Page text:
Researchers report success with complex quantum states

July 23, 2018, Niels Bohr Institute
Researchers report success with complex quantum states
Scanning electron microscope micrograph of a semiconductor nanowire, made from Indium Arsenide, connected electrically to a superconductor and a normal metal. The location on the nanowire of the two spins - the microscopic magnets - are illustrated by the arrows. In this case the microscopic magnets are created by electron spins. Credit: Niels Bohr Institute

Scientists from the Niels Bohr Institute at the University of Copenhagen have, for the first time, succeeded in producing, controlling and understanding complex quantum states based on two electron spins connected to a superconductor. The result has been published in Nature Communications, and has come about in a collaboration between the scientists of the Niels Bohr Institute, a scientist from abroad and last, but not least, a Master's thesis student.

Quantum technology is based on understanding and controlling states in e.g. nanoelectronic devices with components at the nanoscale. The control could be via electrical signals, like in the components of a computer. The devices are just significantly more complex, when we are dealing with quantum components at nanoscale, and the scientists are still examining and attempting to understand the phenomena that arise on this tiny scale. In this case it is about the quantum states in nanoelectronic devices made from semiconductor nanowires and superconducting material. This requires understanding two fundamental phenomena in modern physics, magnetism and superconductivity.

Accumulating new knowledge is like playing with building blocks

The scientists have defined microscopic magnets electrically along a semiconductor nanowire. This is done by placing an electron spin close to a superconductor and then observing how it changes the quantum states. By placing two microscopic magnets rather than one, as has been done before, the possibilities for observing new quantum states arise. In this way the scientists accumulate knowledge by adding more and more complexity to the systems. "It is a bit like playing with building blocks. Initially we control one single electron spin, then we expand to two, we can modify the coupling between them, tune the magnetic properties etc. Somewhat like building a house with each additional brick increasing our knowledge of these quantum states.", says Kasper Grove-Rasmussen, who has been in charge of the experimental part of the work.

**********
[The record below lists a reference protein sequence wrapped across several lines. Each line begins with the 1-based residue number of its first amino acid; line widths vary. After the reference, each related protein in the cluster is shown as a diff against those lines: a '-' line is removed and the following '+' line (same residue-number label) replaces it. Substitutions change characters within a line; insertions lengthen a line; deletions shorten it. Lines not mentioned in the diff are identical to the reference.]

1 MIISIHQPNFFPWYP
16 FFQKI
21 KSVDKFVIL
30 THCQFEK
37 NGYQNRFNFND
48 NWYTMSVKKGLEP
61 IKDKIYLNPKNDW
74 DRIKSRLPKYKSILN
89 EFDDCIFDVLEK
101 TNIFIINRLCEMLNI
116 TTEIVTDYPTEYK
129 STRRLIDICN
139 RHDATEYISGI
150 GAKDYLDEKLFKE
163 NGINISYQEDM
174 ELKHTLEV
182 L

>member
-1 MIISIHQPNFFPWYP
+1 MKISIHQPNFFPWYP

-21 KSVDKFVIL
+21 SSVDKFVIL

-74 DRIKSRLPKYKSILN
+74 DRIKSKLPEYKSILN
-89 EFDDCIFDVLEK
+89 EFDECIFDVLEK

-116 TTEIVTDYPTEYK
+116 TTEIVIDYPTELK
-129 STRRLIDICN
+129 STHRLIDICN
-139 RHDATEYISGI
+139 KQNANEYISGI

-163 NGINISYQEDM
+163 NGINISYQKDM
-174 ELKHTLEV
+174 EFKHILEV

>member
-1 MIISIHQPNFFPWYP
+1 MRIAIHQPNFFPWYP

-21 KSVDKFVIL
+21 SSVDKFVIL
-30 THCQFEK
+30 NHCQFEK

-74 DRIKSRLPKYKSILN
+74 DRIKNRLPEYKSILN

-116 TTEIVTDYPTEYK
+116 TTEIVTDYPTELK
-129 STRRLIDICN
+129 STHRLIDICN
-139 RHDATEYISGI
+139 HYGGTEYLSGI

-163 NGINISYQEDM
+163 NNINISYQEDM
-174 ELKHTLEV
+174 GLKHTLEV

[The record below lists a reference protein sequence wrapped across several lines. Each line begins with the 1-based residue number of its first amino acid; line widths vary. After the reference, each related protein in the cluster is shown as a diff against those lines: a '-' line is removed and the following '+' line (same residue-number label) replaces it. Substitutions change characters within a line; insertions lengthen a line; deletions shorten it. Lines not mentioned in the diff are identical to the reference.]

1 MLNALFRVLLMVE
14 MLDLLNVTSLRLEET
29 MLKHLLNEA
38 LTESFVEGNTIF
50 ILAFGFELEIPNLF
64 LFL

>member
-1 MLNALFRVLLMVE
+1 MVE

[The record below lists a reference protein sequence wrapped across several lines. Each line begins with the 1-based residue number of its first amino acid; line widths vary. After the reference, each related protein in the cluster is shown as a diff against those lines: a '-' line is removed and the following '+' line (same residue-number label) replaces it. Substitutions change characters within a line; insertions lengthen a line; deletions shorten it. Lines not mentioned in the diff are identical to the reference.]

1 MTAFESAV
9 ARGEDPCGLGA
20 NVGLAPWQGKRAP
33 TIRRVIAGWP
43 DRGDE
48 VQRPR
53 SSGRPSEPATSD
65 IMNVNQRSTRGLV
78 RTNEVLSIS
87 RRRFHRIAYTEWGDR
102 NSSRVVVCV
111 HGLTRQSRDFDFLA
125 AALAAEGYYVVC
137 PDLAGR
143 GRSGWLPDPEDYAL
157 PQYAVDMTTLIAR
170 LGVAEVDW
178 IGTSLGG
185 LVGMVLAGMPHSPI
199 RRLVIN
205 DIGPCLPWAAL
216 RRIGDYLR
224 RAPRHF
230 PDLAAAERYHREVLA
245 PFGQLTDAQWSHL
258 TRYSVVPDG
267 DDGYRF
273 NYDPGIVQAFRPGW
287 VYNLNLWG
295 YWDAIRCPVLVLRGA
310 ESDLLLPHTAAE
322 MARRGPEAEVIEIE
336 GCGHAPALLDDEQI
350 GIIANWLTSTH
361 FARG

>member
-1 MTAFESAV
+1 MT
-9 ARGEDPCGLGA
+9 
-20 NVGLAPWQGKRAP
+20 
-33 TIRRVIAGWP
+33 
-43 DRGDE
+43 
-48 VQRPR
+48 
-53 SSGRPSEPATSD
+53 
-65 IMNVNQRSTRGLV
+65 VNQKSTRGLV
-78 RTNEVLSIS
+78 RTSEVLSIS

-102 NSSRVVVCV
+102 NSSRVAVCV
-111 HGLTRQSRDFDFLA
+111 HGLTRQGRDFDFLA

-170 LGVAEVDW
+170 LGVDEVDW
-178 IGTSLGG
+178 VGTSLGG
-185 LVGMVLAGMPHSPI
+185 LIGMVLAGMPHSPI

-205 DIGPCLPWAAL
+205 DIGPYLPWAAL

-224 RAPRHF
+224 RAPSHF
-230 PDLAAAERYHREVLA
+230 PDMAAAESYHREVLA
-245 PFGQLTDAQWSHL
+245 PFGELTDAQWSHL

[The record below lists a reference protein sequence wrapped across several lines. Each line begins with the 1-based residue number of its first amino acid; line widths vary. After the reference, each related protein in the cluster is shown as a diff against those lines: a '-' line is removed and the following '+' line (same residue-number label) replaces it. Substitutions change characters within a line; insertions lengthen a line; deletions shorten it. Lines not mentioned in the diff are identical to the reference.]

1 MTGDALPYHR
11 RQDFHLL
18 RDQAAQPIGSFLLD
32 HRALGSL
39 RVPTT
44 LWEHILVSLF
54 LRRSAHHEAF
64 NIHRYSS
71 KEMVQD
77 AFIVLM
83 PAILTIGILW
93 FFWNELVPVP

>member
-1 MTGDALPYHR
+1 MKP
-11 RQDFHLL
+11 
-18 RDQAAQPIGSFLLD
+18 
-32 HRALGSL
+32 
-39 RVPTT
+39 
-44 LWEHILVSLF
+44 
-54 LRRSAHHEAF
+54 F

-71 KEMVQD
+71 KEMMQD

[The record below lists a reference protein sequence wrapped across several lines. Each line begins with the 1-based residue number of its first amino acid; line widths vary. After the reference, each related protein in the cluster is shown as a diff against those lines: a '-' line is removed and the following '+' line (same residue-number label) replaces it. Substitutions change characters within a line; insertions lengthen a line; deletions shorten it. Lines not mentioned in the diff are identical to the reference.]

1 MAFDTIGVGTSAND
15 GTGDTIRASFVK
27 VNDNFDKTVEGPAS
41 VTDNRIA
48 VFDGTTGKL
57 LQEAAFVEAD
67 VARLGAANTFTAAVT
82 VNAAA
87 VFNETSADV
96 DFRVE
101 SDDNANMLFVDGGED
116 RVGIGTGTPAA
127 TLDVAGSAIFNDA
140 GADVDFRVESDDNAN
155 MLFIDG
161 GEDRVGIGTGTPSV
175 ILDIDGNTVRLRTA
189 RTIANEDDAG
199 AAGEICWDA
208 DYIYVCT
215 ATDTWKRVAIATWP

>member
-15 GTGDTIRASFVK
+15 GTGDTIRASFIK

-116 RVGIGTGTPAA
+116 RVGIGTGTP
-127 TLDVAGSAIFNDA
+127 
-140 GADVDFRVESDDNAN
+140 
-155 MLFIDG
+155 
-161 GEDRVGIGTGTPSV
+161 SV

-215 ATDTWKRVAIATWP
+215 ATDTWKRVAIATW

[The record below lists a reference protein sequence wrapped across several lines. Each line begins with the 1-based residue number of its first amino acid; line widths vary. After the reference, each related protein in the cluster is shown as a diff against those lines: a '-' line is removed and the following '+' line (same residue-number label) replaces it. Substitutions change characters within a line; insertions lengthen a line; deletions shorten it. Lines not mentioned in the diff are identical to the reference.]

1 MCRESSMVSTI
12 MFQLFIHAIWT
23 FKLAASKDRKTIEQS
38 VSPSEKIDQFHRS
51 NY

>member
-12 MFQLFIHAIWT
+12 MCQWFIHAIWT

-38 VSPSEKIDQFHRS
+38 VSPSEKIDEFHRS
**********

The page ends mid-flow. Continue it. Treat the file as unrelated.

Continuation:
Researchers report success with complex quantum states
3-D model of the Yu-Shiba-Rusinov device. Two electron spins are defined along the nanowire, by placing appropriate voltages on the tiny electrodes under the nanowire. By coupling the spins to the superconductor Yu-Shiba-Rusinov states can be realized. Observation of these states are achieved by analyzing the current through the device from the normal metal to the superconductor. Credit: Niels Bohr Institute
Quantum theory from 1960 revitalized in nano devices

It is all about categorizing the different quantum states and their relations to one another, in order to achieve an overview of how the individual parts interact. During the 1960s, the theoretical foundation for this work was done, as three physicists, L. Yu, H. Shiba and A.I. Rusinov published three independent theoretical works on how magnetic impurities on the surface of the superconductor can cause new types of quantum states. The states, now achieved experimentally by the scientists at the Niels Bohr Institute, are named after the physicists: Yu-Shiba-Rusinov states. But they are significantly more complex than the Yu-Shiba-Rusinov states with a single spin previously achieved. This could be a step on the way to more complex structures that would enhance our understanding of potential quantum computer components, based on semiconductor-superconductor materials. Kasper Grove-Rasmussen emphasizes that what they are doing now is basic research.